New municipalists in the UK must judge this moment correctly and calibrate accordingly
The writing of this piece was prompted by a recent article by Matthew Thompson: “The uses and abuses of municipalism on the British Left”. In his strident and finely written piece, Matt argues that the term “new municipalism” is too often conflated into general debates about progressive policies, and as such can be misinterpreted and abused. He suggests there is a danger that new municipalism could be too tied or interpreted as traditional Left municipalism – and as such could be – diluted co-opted and thus lose its power.
I welcome the debate Matt prompts, and respond that whilst there may be some misinterpretation from the academic or wider policy community as to what new municipalism conceptually is, the bigger issue is the need for a deeper and granular understanding of the political and economic context and practical policy environment. Moving forward, there is a need to build deeper coalitions, under a general suite of aligned movements which all seek to deepen democracy and deliver genuine economic, social and ecological justice.
The need for a new municipalism and a rise of progressive practice and ideas
To provide some context: it is now irrefutable that the Covid-19 pandemic has further revealed the distressed state of our local economies and the brittle condition of the local public sector, following decades of underinvestment and disrespect. Recent years have seen a growing awareness of the failures of the current economic model, with neoliberal capitalism beset with the compounding problems of inequality, ecological collapse and democracy in decay.
This new crisis has highlighted the flaws in our current political and economic settlement within parts of the UK pushing it to breaking point. The contradictions that were already manifest in the old system have now become intolerable. The precariousness of modern work, the eviscerated public sphere, the consequences of the limitless extraction of wealth from our communities and its redistribution upwards to the largest corporations and a tiny group of elites – all stand revealed in the light of the present emergency.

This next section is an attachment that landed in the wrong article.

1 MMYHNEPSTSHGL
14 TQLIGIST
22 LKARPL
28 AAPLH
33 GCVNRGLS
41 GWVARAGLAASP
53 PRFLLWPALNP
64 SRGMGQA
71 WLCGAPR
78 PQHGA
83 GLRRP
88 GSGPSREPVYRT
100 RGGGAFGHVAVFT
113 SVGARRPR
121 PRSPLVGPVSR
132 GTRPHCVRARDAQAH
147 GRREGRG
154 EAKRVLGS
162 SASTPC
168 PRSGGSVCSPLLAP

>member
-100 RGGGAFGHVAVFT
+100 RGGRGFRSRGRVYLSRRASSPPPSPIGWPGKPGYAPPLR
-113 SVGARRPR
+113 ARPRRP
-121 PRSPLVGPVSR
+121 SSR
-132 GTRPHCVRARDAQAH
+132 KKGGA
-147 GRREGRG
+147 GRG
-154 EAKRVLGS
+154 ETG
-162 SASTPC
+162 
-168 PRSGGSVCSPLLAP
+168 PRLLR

These multiple overlapping crises were present long before Covid-19 appeared. But this pandemic is doing what even the financial crisis of 2007-08 could not: it is necessitating fundamental changes in the social and economic organisation of our society. The actions we take now will have profound and lasting consequences – on how we live in communities and the terms within which we reach a new political-economic settlement.
New municipalism emerged as a response to the interlinked crises of neoliberal capitalism detailed above. And as many activists and academics involved with new municipalist movements understand, the approach is not just about implementing progressive policies, but is concerned with taking back power and, to varying degrees, using the levers of the local state to advance the cause of social and economic justice for all. From Preston and Barcelona, to Naples and Jackson, USA, the last decade has seen towns and cities undergo a reimagining of how we can make them, and their economies, work for local people and communities.
As Matt explains, new municipalism is not a mere re-invoking of Victorian municipalism, municipal socialism or old Left policies. Instead, at its core, the new municipalist project is deeply transformative, going beyond the traditional actions of the local state. New municipalism is committed to big shifts in how we think about power, decision-making and ownership in our societies. There is a recognition that such changes cannot be solely “delivered” by a government – whether centrally or locally – but require the development of new institutions and social arrangements that genuinely empower citizens. However, despite the deep civic and social activist roots to new municipalism, it is evident that existing local government can take important steps to help support and precipitate a societal shift.
In this, Matt’s central argument posits that some municipalist policy abuses new municipalism, in that it downplays or indeed omits the need for transformative popular politics. In response to this, I wish to make three points.
Protect what we have
In his article, Matt suggests that UK municipal socialism is guilty of saying far too little about the means to achieve social and economic justice, leaving this task to traditional municipal progressives characterised by Matt as the “privileged few”.
There is no doubt that there are too few progressive political leaders in the UK (especially in England) and this constitutes a weakness as regards the means of delivering new municipalism. However, those leaders are not abusing new municipalism. Instead, they are struggling to operate effectively in an unfavourable context, with all the practical difficulties of advancing progressive politics and activity in infertile and often hostile lands.